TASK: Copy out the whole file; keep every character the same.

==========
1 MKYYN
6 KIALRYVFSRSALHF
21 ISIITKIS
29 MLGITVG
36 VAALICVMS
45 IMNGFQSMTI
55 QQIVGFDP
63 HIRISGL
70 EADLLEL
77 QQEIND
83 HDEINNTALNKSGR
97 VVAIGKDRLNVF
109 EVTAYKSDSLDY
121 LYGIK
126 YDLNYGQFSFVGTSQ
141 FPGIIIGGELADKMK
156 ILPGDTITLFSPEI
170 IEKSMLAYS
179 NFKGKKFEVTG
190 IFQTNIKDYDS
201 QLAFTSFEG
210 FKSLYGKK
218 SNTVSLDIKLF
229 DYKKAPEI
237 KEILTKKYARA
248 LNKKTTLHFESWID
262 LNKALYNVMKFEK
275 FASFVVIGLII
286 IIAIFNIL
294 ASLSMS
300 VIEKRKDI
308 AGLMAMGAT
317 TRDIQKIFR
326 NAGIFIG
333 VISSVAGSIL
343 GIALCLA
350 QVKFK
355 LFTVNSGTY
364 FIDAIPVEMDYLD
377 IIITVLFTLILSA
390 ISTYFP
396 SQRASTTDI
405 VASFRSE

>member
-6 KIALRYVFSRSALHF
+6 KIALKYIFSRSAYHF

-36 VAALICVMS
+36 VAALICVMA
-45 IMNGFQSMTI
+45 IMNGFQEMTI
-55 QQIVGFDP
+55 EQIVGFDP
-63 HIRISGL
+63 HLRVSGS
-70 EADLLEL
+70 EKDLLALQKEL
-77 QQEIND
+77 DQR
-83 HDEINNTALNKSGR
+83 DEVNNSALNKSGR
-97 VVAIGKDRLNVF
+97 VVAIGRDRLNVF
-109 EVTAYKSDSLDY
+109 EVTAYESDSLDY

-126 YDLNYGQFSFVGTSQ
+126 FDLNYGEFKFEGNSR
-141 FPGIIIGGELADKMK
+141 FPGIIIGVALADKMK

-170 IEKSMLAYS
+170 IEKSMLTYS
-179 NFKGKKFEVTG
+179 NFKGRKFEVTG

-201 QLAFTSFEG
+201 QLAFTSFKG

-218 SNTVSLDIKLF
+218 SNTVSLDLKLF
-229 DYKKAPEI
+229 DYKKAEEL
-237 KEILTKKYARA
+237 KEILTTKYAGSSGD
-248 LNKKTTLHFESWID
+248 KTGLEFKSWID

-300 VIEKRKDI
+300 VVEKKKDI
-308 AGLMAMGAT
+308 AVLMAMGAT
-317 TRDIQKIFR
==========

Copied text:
1 MKYYN
6 KIALRYVFSRSALHF
21 ISIITKIS
29 MLGITVG
36 VAALICVMS
45 IMNGFQSMTI
55 QQIVGFDP
63 HIRISGL
70 EADLLEL
77 QQEIND
83 HDEINNTALNKSGR
97 VVAIGKDRLNVF
109 EVTAYKSDSLDY
121 LYGIK
126 YDLNYGQFSFVGTSQ
141 FPGIIIGGELADKMK
156 ILPGDTITLFSPEI
170 IEKSMLAYS
179 NFKGKKFEVTG
190 IFQTNIKDYDS
201 QLAFTSFEG
210 FKSLYGKK
218 SNTVSLDIKLF
229 DYKKAPEI
237 KEILTKKYARA
248 LNKKTTLHFESWID
262 LNKALYNVMKFEK
275 FASFVVIGLII
286 IIAIFNIL
294 ASLSMS
300 VIEKRKDI
308 AGLMAMGAT
317 TRDIQKIFR
326 NAGIFIG
333 VISSVAGSIL
343 GIALCLA
350 QVKFK
355 LFTVNSGTY
364 FIDAIPVEMDYLD
377 IIITVLFTLILSA
390 ISTYFP
396 SQRASTTDI
405 VASFRSE

>member
-6 KIALRYVFSRSALHF
+6 KIALKYIFSRSAYHF

-36 VAALICVMS
+36 VAALICVMA
-45 IMNGFQSMTI
+45 IMNGFQEMTI
-55 QQIVGFDP
+55 EQIVGFDP
-63 HIRISGL
+63 HLRVSGS
-70 EADLLEL
+70 EKDLLALQKEL
-77 QQEIND
+77 DQR
-83 HDEINNTALNKSGR
+83 DEVNNSALNKSGR
-97 VVAIGKDRLNVF
+97 VVAIGRDRLNVF
-109 EVTAYKSDSLDY
+109 EVTAYESDSLDY

-126 YDLNYGQFSFVGTSQ
+126 FDLNYGEFKFEGNSR
-141 FPGIIIGGELADKMK
+141 FPGIIIGVALADKMK

-170 IEKSMLAYS
+170 IEKSMLTYS
-179 NFKGKKFEVTG
+179 NFKGRKFEVTG

-201 QLAFTSFEG
+201 QLAFTSFKG

-218 SNTVSLDIKLF
+218 SNTVSLDLKLF
-229 DYKKAPEI
+229 DYKKAEEL
-237 KEILTKKYARA
+237 KEILTTKYAGSSGD
-248 LNKKTTLHFESWID
+248 KTGLEFKSWID

-300 VIEKRKDI
+300 VVEKKKDI
-308 AGLMAMGAT
+308 AVLMAMGAT
-317 TRDIQKIFR